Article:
35 Mass. App. Ct. 911

September 9, 1993

Page 912

John S. Leonard (Fredric D. Rutberg with him) for the plaintiff.

Stephen Dick, Assistant Attorney General, for the Commonwealth.

This action stems from a taking by the Commonwealth of property belonging to the plaintiff located in Pittsfield. After a trial in the Superior Court to assess damages pursuant to G. L. c. 79, Section 12, a jury returned a verdict for the plaintiff in the amount of $180,710. The issues on appeal relate to the portion of the plaintiff's property which is industrially zoned.

The plaintiff claims that the trial judge erred in not striking evidence, proffered by the Commonwealth's expert, that the value of the plaintiff's remaining industrial land was enhanced by the taking, and in refusing to instruct the jury on "general" and "specific" benefits. See Hilbourne v. Suffolk, 120 Mass. 393, 394 (1876); Amory v. Commonwealth, 321 Mass. 240, 244 (1947). Because of these alleged errors, the plaintiff argues, the judge should have allowed its motion for an additur or for a new trial. We affirm.

The following facts appear to be undisputed. On June 12, 1986, the Commonwealth took 11.08 acres from the plaintiff's 112.95 acre lot, to widen Routes 7 and 20 and to construct a limited access highway leading to the Pittsfield municipal airport. The taking included three small parcels along the Routes 7 and 20, and a 10.18 acre swath running through the 98.70 acres of industrial land.

The Commonwealth introduced evidence that the total value of the plaintiff's property prior to the taking was $890,000, and that after the taking the property was worth $775,000. The Commonwealth's expert testified that, while a portion of the remaining industrial land had become landlocked and thus, less valuable, the remaining industrial land had benefited as a result of the construction of the highway.

1. The main thrust of the plaintiff's appeal is that the judge erred in denying its motion to strike the testimony offered by the Commonwealth's expert both because the testimony lacked a factual foundation and because the expert failed to place a specific dollar value on the benefit to the land. Since the plaintiff did not object at the time the testimony was adduced, at the time of cross-examination concerning this point, or even at the close of the expert's testimony, but only moved to strike on the day after the testimony was completed, the judge did not err in denying the motion. See Board of Assessors of Woburn v. Ramada Inns, Inc., 371 Mass. 894, 895 (1976); Commonwealth v. Theberge, 330 Mass. 520, 527 (1953).

In any event, the plaintiff's arguments are without merit. The appraiser's testimony that the taking had specially benefited the remaining industrial land had a factual foundation. He testified that the taking had increased the frontage of the remaining industrial land, thus providing greater access, and had also caused the remainder to become a "corner location." Such a location has greater utility, since it can be developed either from the "front or back." Moreover, location of a parcel on, or with access to, a limited access highway strongly suggests special benefit or enhancement even without supporting testimony. Alden v. Commonwealth,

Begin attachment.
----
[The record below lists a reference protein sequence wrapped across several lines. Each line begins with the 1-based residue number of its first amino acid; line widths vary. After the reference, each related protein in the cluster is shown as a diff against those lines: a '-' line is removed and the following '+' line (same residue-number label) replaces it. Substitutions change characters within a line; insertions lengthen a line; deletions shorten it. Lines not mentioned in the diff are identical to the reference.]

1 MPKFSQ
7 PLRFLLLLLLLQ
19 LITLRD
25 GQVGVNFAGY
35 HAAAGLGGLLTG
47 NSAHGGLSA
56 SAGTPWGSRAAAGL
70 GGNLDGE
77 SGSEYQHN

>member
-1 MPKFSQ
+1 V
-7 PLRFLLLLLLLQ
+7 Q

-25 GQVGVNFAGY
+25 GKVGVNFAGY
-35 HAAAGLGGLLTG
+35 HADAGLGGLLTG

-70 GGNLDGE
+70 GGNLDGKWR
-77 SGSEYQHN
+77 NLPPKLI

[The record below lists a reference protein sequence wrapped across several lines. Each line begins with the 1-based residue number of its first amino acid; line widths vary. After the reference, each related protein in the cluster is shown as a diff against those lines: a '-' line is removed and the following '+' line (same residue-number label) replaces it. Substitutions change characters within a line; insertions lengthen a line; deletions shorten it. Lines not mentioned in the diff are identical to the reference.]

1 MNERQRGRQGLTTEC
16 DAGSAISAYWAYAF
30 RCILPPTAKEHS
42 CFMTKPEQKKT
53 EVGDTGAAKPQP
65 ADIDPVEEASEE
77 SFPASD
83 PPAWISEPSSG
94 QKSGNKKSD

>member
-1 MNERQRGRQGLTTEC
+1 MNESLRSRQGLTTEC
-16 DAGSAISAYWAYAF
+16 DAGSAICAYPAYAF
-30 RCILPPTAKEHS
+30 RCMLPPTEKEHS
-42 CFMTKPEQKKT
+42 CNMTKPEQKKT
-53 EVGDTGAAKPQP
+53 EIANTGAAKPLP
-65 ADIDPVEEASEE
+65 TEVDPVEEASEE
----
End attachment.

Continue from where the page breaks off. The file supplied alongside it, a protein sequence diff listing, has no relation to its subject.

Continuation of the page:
Page 913

351 Mass. 83, 86 (1966). See 3 Nichols, Eminent Domain, Section 8A.04(2)(b) (3d ed. 1993).

The expert's evidence of the value of the land before and after the taking is an accepted method of showing enhancement. Alden v. Commonwealth, 351 Mass. at 85. The value of the benefit was easily calculable from the expert's opinion of values before and after the taking. [Note 1]

2. The plaintiff's remaining claims are also without merit. There was no error in permitting the Commonwealth to refer to special benefits in its closing argument, as the Commonwealth had introduced evidence of benefits peculiar to the parcel. Although the trial judge did not instruct the jury regarding the legal definitions of special and general benefits, as requested by the plaintiff, it can not raise that issue here as it failed to object to the denial of its requested instruction and, indeed, approved of the charge as given except for an item not here relevant. Mass.R.Civ.P. 51(b), 365 Mass. 816 (1974). Since we find no error, the plaintiff's additional argument that the judge abused his discretion in denying the plaintiff's motion for an additur or a new trial is of no avail. Judgment affirmed.

Order denying motion for an additur or a new trial affirmed.


[Note 1] The expert had estimated the value of the 98.70 acres of industrial parcel prior to the taking at $5,000 per acre. Ten and eighteen hundredths (10.18) of an acre were taken, and fifteen acres became landlocked (with a reduced total value of $3,750 by reason of the taking), leaving 73.52 acres of industrial land originally valued at $5,000 per acre. (98.70 acres of industrial land, less 10.18 [taking], less fifteen acres [having diminished value] equals 73.52 acres). Multiplying the remaining acreage (73.52) by $5,000 results in a value of $367,600. To this figure should be added $3,750, the value of the fifteen landlocked acres, resulting in a figure of $371,350 for the value of the remaining industrial land had there been no enhancement. The expert's chart (Exhibit 42) indicated that the value of the remaining industrial land after the taking "including special benefit" was $440,000. The difference between these two figures (440,000 - 371,350), i.e., $68,650, is the dollar value he attributed to enhancement.